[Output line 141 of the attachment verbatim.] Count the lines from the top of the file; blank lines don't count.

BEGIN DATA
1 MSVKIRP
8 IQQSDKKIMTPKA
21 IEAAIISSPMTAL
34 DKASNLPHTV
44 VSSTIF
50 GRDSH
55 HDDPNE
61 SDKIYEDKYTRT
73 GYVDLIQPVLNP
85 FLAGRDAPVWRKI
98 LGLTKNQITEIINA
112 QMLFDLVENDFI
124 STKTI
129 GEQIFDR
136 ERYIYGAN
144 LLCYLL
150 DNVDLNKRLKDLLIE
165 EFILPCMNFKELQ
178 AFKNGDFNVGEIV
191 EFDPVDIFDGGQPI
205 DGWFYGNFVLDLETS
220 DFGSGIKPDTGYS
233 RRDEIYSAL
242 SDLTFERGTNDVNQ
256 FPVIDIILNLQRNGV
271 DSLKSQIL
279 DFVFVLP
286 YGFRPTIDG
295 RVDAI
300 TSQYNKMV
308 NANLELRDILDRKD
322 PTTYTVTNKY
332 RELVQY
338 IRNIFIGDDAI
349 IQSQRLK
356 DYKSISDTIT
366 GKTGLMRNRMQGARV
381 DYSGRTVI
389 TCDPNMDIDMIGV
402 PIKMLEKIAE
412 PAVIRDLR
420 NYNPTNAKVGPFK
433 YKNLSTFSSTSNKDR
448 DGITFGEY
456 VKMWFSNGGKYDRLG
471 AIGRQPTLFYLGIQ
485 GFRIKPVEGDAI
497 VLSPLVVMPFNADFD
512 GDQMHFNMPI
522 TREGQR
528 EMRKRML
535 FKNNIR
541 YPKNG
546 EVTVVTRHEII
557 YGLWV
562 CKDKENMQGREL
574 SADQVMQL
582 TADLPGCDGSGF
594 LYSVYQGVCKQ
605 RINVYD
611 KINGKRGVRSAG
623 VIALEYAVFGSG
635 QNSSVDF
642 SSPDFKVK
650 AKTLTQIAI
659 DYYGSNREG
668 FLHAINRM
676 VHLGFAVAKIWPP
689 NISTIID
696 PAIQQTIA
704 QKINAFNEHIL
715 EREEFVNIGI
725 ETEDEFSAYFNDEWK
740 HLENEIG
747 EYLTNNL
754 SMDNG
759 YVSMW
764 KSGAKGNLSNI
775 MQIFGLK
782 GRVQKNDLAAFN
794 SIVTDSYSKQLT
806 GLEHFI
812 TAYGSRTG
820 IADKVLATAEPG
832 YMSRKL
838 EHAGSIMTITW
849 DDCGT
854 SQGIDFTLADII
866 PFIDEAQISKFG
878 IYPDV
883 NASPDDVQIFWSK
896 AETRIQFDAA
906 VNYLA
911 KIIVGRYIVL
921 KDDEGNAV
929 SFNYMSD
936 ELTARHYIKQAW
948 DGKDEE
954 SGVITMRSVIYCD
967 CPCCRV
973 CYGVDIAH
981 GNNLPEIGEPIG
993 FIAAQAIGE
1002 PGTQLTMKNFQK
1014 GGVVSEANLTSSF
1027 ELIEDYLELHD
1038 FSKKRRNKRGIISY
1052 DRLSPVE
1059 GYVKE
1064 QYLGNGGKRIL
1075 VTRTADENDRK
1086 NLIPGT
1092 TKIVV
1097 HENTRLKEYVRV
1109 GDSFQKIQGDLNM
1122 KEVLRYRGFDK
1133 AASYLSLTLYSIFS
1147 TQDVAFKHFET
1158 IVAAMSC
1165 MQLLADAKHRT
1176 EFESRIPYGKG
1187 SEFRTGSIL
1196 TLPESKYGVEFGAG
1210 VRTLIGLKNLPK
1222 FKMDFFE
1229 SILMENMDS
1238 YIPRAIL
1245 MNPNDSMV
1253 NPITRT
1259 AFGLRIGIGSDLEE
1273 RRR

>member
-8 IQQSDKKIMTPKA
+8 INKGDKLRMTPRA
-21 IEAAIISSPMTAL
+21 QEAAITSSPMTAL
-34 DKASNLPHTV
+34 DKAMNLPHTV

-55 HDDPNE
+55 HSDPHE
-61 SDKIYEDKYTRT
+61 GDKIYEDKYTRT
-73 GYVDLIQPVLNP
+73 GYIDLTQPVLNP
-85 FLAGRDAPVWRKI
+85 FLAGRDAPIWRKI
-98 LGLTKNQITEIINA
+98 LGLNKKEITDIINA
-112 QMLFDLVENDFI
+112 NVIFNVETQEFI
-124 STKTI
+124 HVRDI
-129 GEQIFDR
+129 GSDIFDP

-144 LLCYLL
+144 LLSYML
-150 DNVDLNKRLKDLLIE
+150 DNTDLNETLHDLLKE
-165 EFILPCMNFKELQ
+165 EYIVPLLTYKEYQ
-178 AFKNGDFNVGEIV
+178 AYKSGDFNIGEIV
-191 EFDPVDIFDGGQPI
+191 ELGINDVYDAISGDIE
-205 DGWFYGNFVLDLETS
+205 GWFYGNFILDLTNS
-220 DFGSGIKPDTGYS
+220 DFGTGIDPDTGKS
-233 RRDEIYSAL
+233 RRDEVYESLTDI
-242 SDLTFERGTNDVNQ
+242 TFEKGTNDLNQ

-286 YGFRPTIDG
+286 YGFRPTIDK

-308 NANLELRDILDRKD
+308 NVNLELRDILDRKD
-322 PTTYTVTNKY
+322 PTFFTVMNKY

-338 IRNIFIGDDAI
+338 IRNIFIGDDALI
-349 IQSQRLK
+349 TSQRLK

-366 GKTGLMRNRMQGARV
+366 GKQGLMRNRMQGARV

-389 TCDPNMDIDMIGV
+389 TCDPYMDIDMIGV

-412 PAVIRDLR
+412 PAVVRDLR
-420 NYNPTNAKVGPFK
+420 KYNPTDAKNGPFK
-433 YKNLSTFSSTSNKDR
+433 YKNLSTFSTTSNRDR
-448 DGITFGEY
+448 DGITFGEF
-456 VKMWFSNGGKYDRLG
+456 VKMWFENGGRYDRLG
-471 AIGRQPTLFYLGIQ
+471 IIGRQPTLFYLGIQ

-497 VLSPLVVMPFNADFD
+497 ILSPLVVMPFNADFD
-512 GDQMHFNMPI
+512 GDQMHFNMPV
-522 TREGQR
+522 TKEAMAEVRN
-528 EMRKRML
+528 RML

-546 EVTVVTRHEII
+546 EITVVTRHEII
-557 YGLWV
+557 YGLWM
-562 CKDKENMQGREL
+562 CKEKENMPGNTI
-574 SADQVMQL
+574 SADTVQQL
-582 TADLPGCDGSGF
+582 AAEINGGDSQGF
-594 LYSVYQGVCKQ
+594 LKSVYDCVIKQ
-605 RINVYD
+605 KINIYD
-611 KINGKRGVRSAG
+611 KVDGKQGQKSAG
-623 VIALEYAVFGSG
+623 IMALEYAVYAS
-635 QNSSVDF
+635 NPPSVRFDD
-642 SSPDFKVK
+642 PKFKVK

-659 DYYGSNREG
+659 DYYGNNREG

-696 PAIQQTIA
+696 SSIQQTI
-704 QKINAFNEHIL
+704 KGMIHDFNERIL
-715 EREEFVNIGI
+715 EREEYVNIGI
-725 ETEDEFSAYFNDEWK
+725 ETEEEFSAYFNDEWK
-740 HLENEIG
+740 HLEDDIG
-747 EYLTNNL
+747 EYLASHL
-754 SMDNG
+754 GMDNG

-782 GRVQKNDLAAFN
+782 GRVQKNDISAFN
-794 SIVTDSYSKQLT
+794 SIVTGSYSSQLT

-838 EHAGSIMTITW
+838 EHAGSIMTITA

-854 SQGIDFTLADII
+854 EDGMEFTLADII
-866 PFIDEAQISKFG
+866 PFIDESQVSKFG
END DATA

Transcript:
-61 SDKIYEDKYTRT